The Duellists (Shout!, NR)

duellists 75Harvey Keitel never came close to convincing me that he was a 19th-century French soldier, although he was quite convincing on the “driven by mad obsession” front.

 

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Harvey Keitel once described himself as a Brooklyn kid and mad as hell, and that’s the kind of resentment-fueled ferocity he brings to his role as Feraud, an officer in Napoleon’s army. Feraud comes from peasant stock, while most of the officer class is from the upper classes, and Feraud is constantly trying to make up for his background with unfocused belligerence. After Feraud kills a politically connected young man in a duel, a fellow officer, d’Hubert (Keith Carradine), is ordered to bring him before the garrison commander, because soldiers were not supposed to fight with civilians. This almost-chance encounter is interpreted by Feraud as a grave insult that can only be addressed through a duel, the first of several that the two men will fight over the course of the film because, you know, nothing is more important to a gentleman than his honor.

The Duellists is Ridley Scott’s first feature film (it won “Best First Work” at Cannes in 1977), and it’s a marvel of period style: clothing, weapons, fencing styles, interiors, and hairstyles are all meticulously recreated. This can be a little distracting at the start of the film—for instance, all the officers wear little braids framing their faces, reportedly to offer some protection from sword cuts, but it makes these big tough warriors look vaguely like yeshiva bochers—but as you settle into the film, such details become less distracting. I can’t say the same for Keitel’s acting: He never came close to convincing me that he was a 19th-century French soldier, although he was quite convincing on the “driven by mad obsession” front.

Fortunately, Carradine is better, and the film is far more concerned with d’Hubert, who marries and has a family, while Feraud comes to seem like a deranged Inspector Javert willing to throw his own life away rather than leave a score unsettled. A number of excellent British actors appear in small roles, including Albert Finney, Edward Fox, and Tom Conti, and the chief female roles are ably handled by Christina Raines, Diana Quick, and Meg Wynn Owen.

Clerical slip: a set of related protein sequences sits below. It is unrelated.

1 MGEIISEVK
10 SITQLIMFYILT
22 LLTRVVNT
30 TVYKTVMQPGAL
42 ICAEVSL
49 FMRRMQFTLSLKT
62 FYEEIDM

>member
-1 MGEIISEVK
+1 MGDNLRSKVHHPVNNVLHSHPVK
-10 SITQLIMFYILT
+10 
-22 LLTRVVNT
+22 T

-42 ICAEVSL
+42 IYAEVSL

The big reason to watch The Duellists, however, is for its stunning visuals. Scott’s model was Stanley Kubrick’s 1975 film Barry Lyndon, and the cinematography by Frank Tidy (also his first film) is excellent throughout. Anyone interested in learning how to get big effects with a small budget should listen to Scott’s commentary track, much of which is spent describing how he produced such a beautiful film on very little money.

 The screenplay for The Duellists, by Gerald Vaughan-Hughes, is based on a short story by Joseph Conrad, which is in turn based on a real-life case. In case you’re tempted to say “Oh, those silly Frenchman,” remember that the man who created our modern financial system, Alexander Hamilton, died in a duel with Aaron Burr in 1804, within the years covered in The Duellists. The duels (by epee, by sword, on horseback, and by pistol) are suitably bloody, but in between the story drags—and it’s hard to avoid thinking that someone should just knock their heads together and be done with it.

The Duellists looks and sounds great on Shout!’s new blu-ray release. It comes packed with extras, including two commentary tracks (by Scott and soundtrack composer Howard Blake), an interview with Carradine (oddly intercut with what appears to be material from the trailer), and a Kevin Reynolds interview with Scott. | Sarah Boslaugh

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